Ask The Doc: Making Most Of The Lunge

There are enough articles about performing the squat form to fill the Library of Congress.  Why? Well, the squat is a highly technical move that many people struggle with.  As humans we are capable of moving extremely heavy loads into very deep positions with the squat and given how different our builds and abilities are there is a lot to consider and write about.

The lunge, however, is another technical movement that is performed commonly in most strength and conditioning programs. And rightly so, this movement is similar to many things we do every day in everyday life and sports.  Performing it with safe and efficient form while improving strength in the movement will have a ton of carry over into the things in life you want to do well.  There are few articles about the lunge and how to do it well so let’s dive in.

Lunging could be viewed as more difficult than the squat in some respects but easier in others.  Knowing how the movements differ from a stimulus and stress standpoint can help you understand when and how to program lunges more effectively and why the body responds differently during recovery.  This knowledge can also help select or avoid a movement when rehabbing from different types of injury.

How lunges are more difficult than squats:

  • The split stance of the lunge puts the rear leg in a less powerful position than the front leg so the potential to lift larger loads is diminished compared to squatting. The lunge emphasizes and teases out single leg strength to a greater extent than squatting.
  • The shape and size of the base of support created by the split stance demands more lateral balance than the squat. When was the last time you saw someone fall to the side when squatting?
  • If doing a lunge that requires stepping forward (as opposed to a drop step or static lunge) momentum is likely to shift weight to the forefoot of the stepping leg causing the heel to elevate and the knee to travel too far forward. This puts increased pressure through the patella (knee cap) often causing pain. This weight in the forefoot with heel elevated position takes the hamstrings out of the picture putting increased demand on the quadriceps with less “help” from the hamstrings. Controlling this forward momentum is difficult but should be a point of emphasis.

There is increased demand on the hamstrings if done correctly.  At the bottom of the lunge the front foot should not be anywhere near the glutes.  This means there is likely not more than 90 degrees of knee flexion which keeps more tension in the hamstrings throughout the movement. At the bottom of the squat the knees are usually bent much more than 90 degrees if moving through full depth.  This deep knee flexion puts slack in the hamstrings rendering them unable to contribute to the movement at that point.  So, with respect to the hamstrings the lunge places a higher demand.

How lunges are easier than the squat:

  • The split stance position makes it easier to stabilize the pelvis allowing for a more upright torso position. Meaning, maintaining good neutral spine position and lumbopelvic stability is easier when lunging.  Why this is easier is due to the rear leg applying a forward force to the pelvis and the front leg applying a rearward force to the pelvis essentially cancelling each other out and stabilizing the pelvis in an upright position (this point could be expanded and easily be an article in and of itself).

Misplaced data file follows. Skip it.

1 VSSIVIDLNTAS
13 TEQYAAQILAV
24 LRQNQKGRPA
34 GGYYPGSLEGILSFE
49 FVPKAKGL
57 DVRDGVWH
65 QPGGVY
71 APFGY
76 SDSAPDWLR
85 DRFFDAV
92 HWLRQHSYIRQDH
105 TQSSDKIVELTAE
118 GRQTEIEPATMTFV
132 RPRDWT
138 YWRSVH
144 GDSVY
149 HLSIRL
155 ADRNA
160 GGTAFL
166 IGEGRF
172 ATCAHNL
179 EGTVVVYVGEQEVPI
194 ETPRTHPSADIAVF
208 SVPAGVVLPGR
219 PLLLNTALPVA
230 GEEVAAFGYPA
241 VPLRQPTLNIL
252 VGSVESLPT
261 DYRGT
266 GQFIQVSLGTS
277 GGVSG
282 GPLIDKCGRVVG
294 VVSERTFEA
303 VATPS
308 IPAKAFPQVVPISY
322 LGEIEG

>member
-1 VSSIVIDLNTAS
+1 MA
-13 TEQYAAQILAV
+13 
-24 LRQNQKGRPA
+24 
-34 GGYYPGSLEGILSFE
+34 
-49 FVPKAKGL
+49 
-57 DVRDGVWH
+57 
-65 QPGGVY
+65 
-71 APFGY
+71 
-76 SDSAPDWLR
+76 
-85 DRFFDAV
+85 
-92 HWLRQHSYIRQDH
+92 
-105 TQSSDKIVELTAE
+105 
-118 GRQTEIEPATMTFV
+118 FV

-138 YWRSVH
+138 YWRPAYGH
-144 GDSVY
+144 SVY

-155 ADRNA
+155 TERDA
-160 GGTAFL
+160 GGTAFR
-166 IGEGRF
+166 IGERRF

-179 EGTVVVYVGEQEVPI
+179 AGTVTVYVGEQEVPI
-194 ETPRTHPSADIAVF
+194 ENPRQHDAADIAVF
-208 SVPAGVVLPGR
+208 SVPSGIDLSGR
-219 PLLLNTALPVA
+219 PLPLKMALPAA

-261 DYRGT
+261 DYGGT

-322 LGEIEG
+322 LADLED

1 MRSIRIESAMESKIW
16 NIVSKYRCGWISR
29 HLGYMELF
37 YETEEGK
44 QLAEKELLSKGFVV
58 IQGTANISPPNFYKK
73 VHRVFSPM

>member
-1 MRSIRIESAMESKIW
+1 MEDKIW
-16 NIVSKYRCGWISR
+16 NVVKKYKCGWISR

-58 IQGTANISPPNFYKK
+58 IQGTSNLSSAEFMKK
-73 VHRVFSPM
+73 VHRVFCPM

• Depth of lunges are limited by the back leg (knee hits the ground) so there is less hip mobility required unless you are performing some type of lunge variant.
  • As mentioned before the stance does not allow a person to lift as much weight as when squatting. So, with lighter potential loads, a more upright torso and easier lumbopelvic stability the lunge is easier on the spine than squatting.
  • There is less demand on the adductors when lunging. During the squat, both femur need to spread away from each other to allow the pelvis to drop low between them (knees out).  This puts a large eccentric load on the adductors and why a squatter feels sore on the inside of their thighs when pushing themselves.  This dramatic drive out does not happen when lunging, hence the lunge is easier on the adductors.

Those are few ways the two movements differ.  We could go on but let’s stop here and move into how to perform the lunge correctly.

Just as there are many different squat variations, there are many different lunge variations. For this article we are focusing on the basics and establishing sound principles.  With that said, an important thing to keep in mind is that no matter if you are lunging by stepping forward or reverse the form at the bottom position should look the same.

I like to start people off lunging by teaching the drop step (AKA reverse) lunge first.  The drop step tends to prevent the front knee from traveling too far forward and more resembles the squat pattern they already know (I typically teach squats before lunges but I’ve heard compelling arguments from both sides on which to teach first. Simply put, have a reason for why you are teaching either and when).

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